Conaway Speaks on Disaster Relief in New Farm Bill

 

The House Agriculture Committee recently held its sixth and final Farm Bill listening session in upstate New York. Committee Chair Mike Conaway said the listening session in New York, along with the other five sessions, were invaluable to the committee as it looks toward developing a new Farm Bill.

Disaster recovery programs are a big part of the Farm Bill. Conaway is looking into the possibility of getting some immediate help for farmers and ranchers in Texas and Florida. At the same time, they’re trying to put together the most effective disaster-recovery programs they can design into the new Farm Bill…

“What are you going to do right now?  what are we going to do right now?  waiting on the farm bill, which generally takes effects in regard to payments takes effect in 2019, that’s just way too far to address what’s going on right now. 

“So, the question is how do we get that supplemental that just dropped last night, I haven’t had a chance to go  over it, but  it will have help on the disaster side that FEMA would go, so any of our producers whose homes were destroyed those kind of things, would have access to that.  I know there will be additional supplimentals, and that’s kind of the talk from the Texans and the Floridians, and those kinds of things, is where can we get some additional relief there.”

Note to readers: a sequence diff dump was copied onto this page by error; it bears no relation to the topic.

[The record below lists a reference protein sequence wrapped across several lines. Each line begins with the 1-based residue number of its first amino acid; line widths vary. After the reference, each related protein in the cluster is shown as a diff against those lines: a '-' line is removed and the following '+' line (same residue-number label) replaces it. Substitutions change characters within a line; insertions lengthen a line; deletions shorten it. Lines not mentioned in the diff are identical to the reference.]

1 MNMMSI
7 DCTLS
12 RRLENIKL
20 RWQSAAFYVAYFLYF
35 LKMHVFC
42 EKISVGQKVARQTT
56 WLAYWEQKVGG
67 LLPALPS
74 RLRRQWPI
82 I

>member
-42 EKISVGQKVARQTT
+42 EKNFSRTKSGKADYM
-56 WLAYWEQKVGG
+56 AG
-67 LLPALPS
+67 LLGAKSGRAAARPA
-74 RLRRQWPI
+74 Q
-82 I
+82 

Disaster relief will be a very important part of discussions in developing the new Farm Bill…

“One of the talking points for having a farm bill is avoiding having ad hoc disaster relief payments, so we’re going to be very cautious on getting out of the bounds of the farm bill, as we look at this response.  But, just now getting to the cumulative impact of what happened and what those losses are, and once we see that I think we’ll have a better sense of what we need to do and how soon we need to do it. 

“But, you’re really talking about two different things; help now, through the supplemental relief programs, as well as how our commodity programs and crop insurance and others react to this disaster that will inform us if there are holes and leaks in this that we need to fix going forward.”

The devastation to the Texas cotton crop is a good example of the kinds of events that the Farm Bill needs to anticipate and be able to effectively provide help for…

“One of the things we’re looking at is that we had cotton destroyed in Texas t hat was at its final stages, it had already been harvested, they’d spent all the money that they were going to spend, and they lost the crop.  They lost a record crop, which you cannot insure.  And so, is there a way of looking at risks across the spectrum of the growing season and ways to look at that.  But, those are the kind of conversations that we’ll be having, but that’s a fixed, it wouldn’t take effect until at the earliest, a year from now.”

House Ag Committee Chair Mike Conaway.


A native of the Texas Panhandle, Rhonda was born and raised on a cotton farm where she saw cotton farming evolve from ditch irrigation to center pivot irrigation and harvest trailers to modules. After graduating from Texas Tech University, she got her start in radio with KGNC News Talk 710 in Amarillo, Texas.

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